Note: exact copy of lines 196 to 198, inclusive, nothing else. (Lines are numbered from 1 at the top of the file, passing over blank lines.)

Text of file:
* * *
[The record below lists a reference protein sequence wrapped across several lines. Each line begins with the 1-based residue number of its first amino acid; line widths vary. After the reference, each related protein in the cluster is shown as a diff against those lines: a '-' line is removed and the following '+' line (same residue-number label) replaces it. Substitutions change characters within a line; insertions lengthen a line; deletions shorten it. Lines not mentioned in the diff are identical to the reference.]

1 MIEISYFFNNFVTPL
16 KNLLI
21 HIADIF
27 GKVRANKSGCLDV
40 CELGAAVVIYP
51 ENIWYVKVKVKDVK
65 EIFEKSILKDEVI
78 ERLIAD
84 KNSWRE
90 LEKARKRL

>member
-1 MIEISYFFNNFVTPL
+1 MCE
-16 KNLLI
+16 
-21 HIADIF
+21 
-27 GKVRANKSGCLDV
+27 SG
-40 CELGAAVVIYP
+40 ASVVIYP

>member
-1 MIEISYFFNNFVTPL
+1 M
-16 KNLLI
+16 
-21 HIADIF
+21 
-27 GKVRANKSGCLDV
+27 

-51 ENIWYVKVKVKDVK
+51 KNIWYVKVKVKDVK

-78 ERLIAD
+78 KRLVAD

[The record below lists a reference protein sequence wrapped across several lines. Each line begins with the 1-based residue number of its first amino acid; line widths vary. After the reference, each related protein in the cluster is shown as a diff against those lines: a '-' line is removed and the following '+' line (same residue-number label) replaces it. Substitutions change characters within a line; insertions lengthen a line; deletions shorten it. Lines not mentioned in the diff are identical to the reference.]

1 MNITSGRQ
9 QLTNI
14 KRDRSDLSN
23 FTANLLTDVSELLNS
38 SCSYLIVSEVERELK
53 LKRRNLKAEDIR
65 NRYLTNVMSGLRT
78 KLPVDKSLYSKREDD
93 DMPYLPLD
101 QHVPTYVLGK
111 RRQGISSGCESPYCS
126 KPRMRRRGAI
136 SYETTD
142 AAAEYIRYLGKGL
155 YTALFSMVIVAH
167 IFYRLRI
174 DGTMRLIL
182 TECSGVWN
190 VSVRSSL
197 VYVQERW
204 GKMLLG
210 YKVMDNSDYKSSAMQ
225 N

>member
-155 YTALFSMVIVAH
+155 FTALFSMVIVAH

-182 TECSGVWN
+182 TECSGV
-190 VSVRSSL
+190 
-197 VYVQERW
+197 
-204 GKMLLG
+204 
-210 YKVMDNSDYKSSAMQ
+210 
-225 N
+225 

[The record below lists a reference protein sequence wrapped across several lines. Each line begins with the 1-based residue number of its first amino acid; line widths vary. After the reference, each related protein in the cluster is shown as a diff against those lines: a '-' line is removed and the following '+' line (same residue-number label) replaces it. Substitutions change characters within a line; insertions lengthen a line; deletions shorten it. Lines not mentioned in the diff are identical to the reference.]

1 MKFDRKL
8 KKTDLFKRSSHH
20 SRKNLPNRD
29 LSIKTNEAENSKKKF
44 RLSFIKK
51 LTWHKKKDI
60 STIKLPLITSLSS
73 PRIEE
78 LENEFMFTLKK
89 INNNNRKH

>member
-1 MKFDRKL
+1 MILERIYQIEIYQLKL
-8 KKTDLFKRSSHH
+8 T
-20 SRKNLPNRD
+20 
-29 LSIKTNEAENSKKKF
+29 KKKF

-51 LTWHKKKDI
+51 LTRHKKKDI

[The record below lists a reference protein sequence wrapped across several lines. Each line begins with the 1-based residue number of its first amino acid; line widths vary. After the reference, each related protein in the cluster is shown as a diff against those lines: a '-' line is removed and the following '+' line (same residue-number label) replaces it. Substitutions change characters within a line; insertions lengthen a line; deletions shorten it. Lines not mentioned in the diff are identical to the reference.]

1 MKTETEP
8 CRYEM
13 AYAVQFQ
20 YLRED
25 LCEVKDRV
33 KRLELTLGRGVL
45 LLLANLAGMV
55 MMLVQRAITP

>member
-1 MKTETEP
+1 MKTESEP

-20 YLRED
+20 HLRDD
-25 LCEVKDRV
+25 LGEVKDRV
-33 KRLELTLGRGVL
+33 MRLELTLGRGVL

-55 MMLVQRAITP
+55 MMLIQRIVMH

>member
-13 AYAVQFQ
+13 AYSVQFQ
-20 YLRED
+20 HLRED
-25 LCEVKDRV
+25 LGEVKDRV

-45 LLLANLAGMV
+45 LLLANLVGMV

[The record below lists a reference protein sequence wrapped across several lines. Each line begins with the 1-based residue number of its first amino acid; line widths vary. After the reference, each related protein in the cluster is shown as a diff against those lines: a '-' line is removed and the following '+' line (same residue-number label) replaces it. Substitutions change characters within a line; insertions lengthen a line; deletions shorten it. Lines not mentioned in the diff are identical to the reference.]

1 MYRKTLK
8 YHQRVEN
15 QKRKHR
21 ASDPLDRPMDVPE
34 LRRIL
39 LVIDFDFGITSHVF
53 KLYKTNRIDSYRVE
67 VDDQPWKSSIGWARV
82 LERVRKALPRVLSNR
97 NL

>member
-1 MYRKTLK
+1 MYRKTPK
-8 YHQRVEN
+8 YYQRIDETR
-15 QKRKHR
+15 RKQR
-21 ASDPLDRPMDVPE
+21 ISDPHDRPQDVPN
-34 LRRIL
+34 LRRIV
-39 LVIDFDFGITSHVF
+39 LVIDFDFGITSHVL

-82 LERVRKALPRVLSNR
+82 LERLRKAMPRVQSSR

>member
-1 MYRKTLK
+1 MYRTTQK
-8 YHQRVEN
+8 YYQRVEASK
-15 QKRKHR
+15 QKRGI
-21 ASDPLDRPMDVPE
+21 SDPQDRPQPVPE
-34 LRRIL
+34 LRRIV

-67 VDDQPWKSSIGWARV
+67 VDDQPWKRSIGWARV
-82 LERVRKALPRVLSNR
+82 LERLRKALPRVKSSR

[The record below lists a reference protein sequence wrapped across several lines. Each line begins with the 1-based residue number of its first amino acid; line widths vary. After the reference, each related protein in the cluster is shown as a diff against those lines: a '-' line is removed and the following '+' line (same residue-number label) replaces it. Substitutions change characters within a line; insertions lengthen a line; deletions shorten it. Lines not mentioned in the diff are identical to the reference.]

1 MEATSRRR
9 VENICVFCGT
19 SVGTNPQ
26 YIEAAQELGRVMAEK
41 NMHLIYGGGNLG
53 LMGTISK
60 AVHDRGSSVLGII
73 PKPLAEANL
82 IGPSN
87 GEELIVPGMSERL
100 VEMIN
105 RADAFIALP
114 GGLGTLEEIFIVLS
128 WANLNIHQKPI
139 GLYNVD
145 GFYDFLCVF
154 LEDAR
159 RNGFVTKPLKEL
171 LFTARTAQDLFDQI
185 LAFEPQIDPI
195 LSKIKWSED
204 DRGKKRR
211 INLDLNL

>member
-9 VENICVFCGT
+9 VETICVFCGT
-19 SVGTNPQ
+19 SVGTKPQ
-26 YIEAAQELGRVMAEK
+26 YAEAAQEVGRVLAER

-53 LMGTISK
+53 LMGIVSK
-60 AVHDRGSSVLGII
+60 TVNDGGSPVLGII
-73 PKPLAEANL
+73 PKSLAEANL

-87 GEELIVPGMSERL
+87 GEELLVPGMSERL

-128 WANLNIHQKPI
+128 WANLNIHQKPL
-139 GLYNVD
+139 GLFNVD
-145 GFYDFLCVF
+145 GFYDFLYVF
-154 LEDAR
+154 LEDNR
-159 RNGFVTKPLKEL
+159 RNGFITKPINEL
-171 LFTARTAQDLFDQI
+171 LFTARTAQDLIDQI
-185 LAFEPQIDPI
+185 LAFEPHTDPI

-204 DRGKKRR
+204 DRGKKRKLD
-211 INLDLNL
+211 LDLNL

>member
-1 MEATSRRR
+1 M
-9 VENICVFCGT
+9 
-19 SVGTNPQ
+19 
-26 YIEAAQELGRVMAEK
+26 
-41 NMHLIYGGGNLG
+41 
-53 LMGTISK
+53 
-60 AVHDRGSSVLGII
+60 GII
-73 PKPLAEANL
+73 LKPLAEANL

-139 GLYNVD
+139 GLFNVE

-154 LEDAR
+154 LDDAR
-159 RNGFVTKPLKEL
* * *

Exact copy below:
-26 YIEAAQELGRVMAEK
+26 YAEAAQEVGRVLAER

-53 LMGTISK